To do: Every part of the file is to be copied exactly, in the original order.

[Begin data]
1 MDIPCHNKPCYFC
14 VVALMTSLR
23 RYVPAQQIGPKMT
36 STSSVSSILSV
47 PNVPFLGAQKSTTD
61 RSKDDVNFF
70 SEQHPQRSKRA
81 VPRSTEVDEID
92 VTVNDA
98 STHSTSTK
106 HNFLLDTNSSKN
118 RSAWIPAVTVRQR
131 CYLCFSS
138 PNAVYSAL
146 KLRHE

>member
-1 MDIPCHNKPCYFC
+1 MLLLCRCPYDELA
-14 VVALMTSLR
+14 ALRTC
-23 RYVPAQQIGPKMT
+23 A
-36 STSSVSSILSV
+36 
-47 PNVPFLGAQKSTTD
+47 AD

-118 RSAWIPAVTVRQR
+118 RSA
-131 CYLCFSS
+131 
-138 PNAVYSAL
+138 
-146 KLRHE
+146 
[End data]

1 MDIPCHNKPCYFC
14 VVALMTSLR
23 RYVPAQQIGPKMT
36 STSSVSSILSV
47 PNVPFLGAQKSTTD
61 RSKDDVNFF
70 SEQHPQRSKRA
81 VPRSTEVDEID
92 VTVNDA
98 STHSTSTK
106 HNFLLDTNSSKN
118 RSAWIPAVTVRQR
131 CYLCFSS
138 PNAVYSAL
146 KLRHE

>member
-1 MDIPCHNKPCYFC
+1 MLLLCRCPYDELA
-14 VVALMTSLR
+14 ALRTC
-23 RYVPAQQIGPKMT
+23 A
-36 STSSVSSILSV
+36 
-47 PNVPFLGAQKSTTD
+47 AD

-118 RSAWIPAVTVRQR
+118 RSA
-131 CYLCFSS
+131 
-138 PNAVYSAL
+138 
-146 KLRHE
+146 